Michael Stuhlbarg and the art of the Oscar-worthy cameo

Sunday, March 11, 2018 - 6:28pm

Michael Stuhlbarg in "Call Me By Your Name"

Michael Stuhlbarg in "Call Me By Your Name" Buy this photo
Sony Pictures Classic

Remember the name Michael Stuhlbarg. Since starring as Larry Gopnik in the Coen Brothers’s 2009 Best Picture nominee, “A Serious Man,” Stuhlbarg has made more of a face than a name for himself. He is the guy that people can point to as looking vaguely familiar, but that’s the extent of it. Since starring as an intellectual, neurotic Jew in the Coen brothers’ drama, Stuhlbarg has been type-cast as a character actor with a knack for filling the archetype of the intellectual, neurotic Jew. He is great actor who exemplifies what my high school theatre teacher constantly reminded me: There are no small roles, only small actors. Stuhlbarg certainly proves that no role is too small. He moved viewers (including Frank Ocean) as Professor Perlman in the Oscar-winning film “Call Me by Your Name,” with his emotional and expertly delivered monologue. In a way, Michael Stuhlbarg is to Oscar-bait movies as Judy Greer (“13 Going on 30”) is to rom-coms: Essential, familiar and under-utilized. 

Yet, in the nine short years since Stuhlbarg has entered Hollywood’s pearly white gates, he has been in seven Best Picture nominees. I mean, wow.  The actor is the second person to have appeared in three Best Picture nominees of the same year. The first to do so was John C. Reilly (“Kong: Skull Island”) who appeared in three out of the five 2003 Best Picture nominees: “Chicago,” “Gangs of New York” and “The Hours” (all three were produced by Harvey Weinstein’s Miramax). Reilly was nominated for his supporting role in “Chicago,” which won Best Picture in 2003. Stuhlbarg appeared in 2018’s Best Picture winner, “The Shape of Water,” as a Soviet spy, brought audiences to tears in “Call Me by Your Name” and made a minor but crucial appearance in “The Post” as New York Times editor Abe Rosenthal.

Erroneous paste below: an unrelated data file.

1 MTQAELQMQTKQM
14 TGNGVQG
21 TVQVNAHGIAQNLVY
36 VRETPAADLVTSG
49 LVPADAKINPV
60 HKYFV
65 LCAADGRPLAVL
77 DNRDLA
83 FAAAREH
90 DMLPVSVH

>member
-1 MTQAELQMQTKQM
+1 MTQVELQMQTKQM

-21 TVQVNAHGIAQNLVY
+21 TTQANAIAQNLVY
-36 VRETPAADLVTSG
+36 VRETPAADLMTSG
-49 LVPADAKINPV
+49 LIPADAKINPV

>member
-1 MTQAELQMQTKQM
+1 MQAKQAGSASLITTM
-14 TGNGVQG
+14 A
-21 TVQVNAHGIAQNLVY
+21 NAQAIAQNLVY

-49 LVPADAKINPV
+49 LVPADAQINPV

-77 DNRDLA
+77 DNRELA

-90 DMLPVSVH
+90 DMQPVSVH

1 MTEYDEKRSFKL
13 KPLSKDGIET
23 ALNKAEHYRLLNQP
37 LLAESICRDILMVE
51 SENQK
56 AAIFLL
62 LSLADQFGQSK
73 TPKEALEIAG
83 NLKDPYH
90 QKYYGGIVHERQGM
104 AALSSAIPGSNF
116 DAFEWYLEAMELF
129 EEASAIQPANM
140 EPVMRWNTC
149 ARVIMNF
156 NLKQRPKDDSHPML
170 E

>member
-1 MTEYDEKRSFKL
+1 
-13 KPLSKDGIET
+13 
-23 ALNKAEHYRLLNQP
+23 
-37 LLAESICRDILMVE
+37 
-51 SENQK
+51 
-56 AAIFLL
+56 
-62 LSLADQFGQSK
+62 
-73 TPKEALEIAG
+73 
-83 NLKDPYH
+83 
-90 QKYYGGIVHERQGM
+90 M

However, Stuhlbarg is not the only actor this year to make appearances in several Oscar-nominated films. His on-screen son, Timothée Chalamet, starred in two Best Picture nominees (“Lady Bird” and “Call Me by Your Name”), putting his beautiful face on the map. Chalamet’s co-star in “Lady Bird,” Lucas Hedges, played Frances McDormand’s son in “Three Billboards Outside Ebbing, Missouri.” Hedges’s fellow ginger in “Three Billboards,” Red, played by Caleb Landry Jones, also starred in multiple nominated films. Before he got the shit kicked out of him in Best Picture nominee “Three Billboards” by Sam Rockwell, he got the shit kicked out him in Best Picture nominee “Get Out” by Daniel Kaluuya (not to mention a brief appearance alongside Willem Defoe in the colossal Oscar snub, “The Florida Project”). Bradley Whitford and Tracy Letts both appeared in “The Post” in addition to their fatherly performances in “Get Out” and “Lady Bird,” respectively. Alison Brie and Bob Odenkirk also had starring roles in “The Post,” in addition to their minor roles in Best Adapted Screenplay nominee “The Disaster Artist.” Lily James starred in Best Picture nominee “Darkest Hour,” as well as the fast-paced, action-packed Edgar Wright film “Baby Driver,” which was nominated for Best Editing, Best Sound Mixing and Best Sound Editing. 

Hollywood is not afraid to reduce, reuse and recycle actors when it comes to awards season. Perhaps the good actors in Hollywood today are too few to spread the wealth or maybe these guys just have really good agents. Regardless, Michael Stuhlbarg is but one Kevin Bacon in the massive web of degrees of separation that is Hollywood. Therefore, the art of the cameo is no longer reserved for the Hitchcock’s and the Stan Lee’s of the world, actors can cameo as well. So, keep your eyes peeled for the new star of cinema, the supporting, supporting role; the cameo.